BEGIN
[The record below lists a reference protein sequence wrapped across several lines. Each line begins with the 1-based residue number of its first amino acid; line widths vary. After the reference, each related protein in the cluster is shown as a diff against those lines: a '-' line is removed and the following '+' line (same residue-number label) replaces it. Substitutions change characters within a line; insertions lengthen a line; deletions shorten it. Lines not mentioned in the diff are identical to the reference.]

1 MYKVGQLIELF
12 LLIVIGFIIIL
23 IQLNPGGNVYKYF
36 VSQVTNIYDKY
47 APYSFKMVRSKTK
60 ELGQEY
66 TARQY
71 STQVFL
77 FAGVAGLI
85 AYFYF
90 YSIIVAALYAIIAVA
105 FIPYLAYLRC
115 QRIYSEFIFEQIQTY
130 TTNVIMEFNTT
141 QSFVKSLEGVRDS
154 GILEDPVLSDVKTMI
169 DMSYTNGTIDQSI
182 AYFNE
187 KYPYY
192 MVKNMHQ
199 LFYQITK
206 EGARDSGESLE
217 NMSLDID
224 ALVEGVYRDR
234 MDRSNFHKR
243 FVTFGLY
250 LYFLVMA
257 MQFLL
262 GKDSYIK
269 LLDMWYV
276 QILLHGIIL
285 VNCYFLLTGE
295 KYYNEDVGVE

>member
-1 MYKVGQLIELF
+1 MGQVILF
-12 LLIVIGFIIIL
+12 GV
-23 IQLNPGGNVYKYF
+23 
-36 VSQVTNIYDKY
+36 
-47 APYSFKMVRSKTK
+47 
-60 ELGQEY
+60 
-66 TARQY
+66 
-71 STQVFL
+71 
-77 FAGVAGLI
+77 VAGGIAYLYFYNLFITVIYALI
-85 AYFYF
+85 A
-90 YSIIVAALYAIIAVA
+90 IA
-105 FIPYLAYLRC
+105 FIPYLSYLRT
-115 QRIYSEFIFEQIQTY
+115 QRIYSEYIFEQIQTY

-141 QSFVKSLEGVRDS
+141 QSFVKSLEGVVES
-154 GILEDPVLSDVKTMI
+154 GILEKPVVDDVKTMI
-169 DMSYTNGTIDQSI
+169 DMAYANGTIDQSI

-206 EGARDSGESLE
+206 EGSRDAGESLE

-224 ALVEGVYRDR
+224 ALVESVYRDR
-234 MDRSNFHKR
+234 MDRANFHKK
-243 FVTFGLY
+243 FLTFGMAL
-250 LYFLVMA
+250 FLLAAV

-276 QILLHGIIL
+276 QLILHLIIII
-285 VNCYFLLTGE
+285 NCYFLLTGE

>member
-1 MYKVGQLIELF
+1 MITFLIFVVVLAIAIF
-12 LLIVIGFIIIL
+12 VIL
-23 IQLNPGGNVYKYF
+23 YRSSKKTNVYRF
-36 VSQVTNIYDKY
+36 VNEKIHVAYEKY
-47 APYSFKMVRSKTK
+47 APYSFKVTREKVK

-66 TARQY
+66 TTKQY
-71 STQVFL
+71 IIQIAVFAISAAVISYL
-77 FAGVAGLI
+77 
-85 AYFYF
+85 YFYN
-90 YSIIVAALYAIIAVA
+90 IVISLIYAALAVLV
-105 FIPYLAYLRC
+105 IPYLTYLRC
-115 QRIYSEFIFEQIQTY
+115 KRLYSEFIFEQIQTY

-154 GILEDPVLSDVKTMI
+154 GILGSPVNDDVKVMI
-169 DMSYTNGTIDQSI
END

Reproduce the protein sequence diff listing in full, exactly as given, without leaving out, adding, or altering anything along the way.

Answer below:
[The record below lists a reference protein sequence wrapped across several lines. Each line begins with the 1-based residue number of its first amino acid; line widths vary. After the reference, each related protein in the cluster is shown as a diff against those lines: a '-' line is removed and the following '+' line (same residue-number label) replaces it. Substitutions change characters within a line; insertions lengthen a line; deletions shorten it. Lines not mentioned in the diff are identical to the reference.]

1 MYKVGQLIELF
12 LLIVIGFIIIL
23 IQLNPGGNVYKYF
36 VSQVTNIYDKY
47 APYSFKMVRSKTK
60 ELGQEY
66 TARQY
71 STQVFL
77 FAGVAGLI
85 AYFYF
90 YSIIVAALYAIIAVA
105 FIPYLAYLRC
115 QRIYSEFIFEQIQTY
130 TTNVIMEFNTT
141 QSFVKSLEGVRDS
154 GILEDPVLSDVKTMI
169 DMSYTNGTIDQSI
182 AYFNE
187 KYPYY
192 MVKNMHQ
199 LFYQITK
206 EGARDSGESLE
217 NMSLDID
224 ALVEGVYRDR
234 MDRSNFHKR
243 FVTFGLY
250 LYFLVMA
257 MQFLL
262 GKDSYIK
269 LLDMWYV
276 QILLHGIIL
285 VNCYFLLTGE
295 KYYNEDVGVE

>member
-1 MYKVGQLIELF
+1 MGQVILF
-12 LLIVIGFIIIL
+12 GV
-23 IQLNPGGNVYKYF
+23 
-36 VSQVTNIYDKY
+36 
-47 APYSFKMVRSKTK
+47 
-60 ELGQEY
+60 
-66 TARQY
+66 
-71 STQVFL
+71 
-77 FAGVAGLI
+77 VAGGIAYLYFYNLFITVIYALI
-85 AYFYF
+85 A
-90 YSIIVAALYAIIAVA
+90 IA
-105 FIPYLAYLRC
+105 FIPYLSYLRT
-115 QRIYSEFIFEQIQTY
+115 QRIYSEYIFEQIQTY

-141 QSFVKSLEGVRDS
+141 QSFVKSLEGVVES
-154 GILEDPVLSDVKTMI
+154 GILEKPVVDDVKTMI
-169 DMSYTNGTIDQSI
+169 DMAYANGTIDQSI

-206 EGARDSGESLE
+206 EGSRDAGESLE

-224 ALVEGVYRDR
+224 ALVESVYRDR
-234 MDRSNFHKR
+234 MDRANFHKK
-243 FVTFGLY
+243 FLTFGMAL
-250 LYFLVMA
+250 FLLAAV

-276 QILLHGIIL
+276 QLILHLIIII
-285 VNCYFLLTGE
+285 NCYFLLTGE

>member
-1 MYKVGQLIELF
+1 MITFLIFVVVLAIAIF
-12 LLIVIGFIIIL
+12 VIL
-23 IQLNPGGNVYKYF
+23 YRSSKKTNVYRF
-36 VSQVTNIYDKY
+36 VNEKIHVAYEKY
-47 APYSFKMVRSKTK
+47 APYSFKVTREKVK

-66 TARQY
+66 TTKQY
-71 STQVFL
+71 IIQIAVFAISAAVISYL
-77 FAGVAGLI
+77 
-85 AYFYF
+85 YFYN
-90 YSIIVAALYAIIAVA
+90 IVISLIYAALAVLV
-105 FIPYLAYLRC
+105 IPYLTYLRC
-115 QRIYSEFIFEQIQTY
+115 KRLYSEFIFEQIQTY

-154 GILEDPVLSDVKTMI
+154 GILGSPVNDDVKVMI
-169 DMSYTNGTIDQSI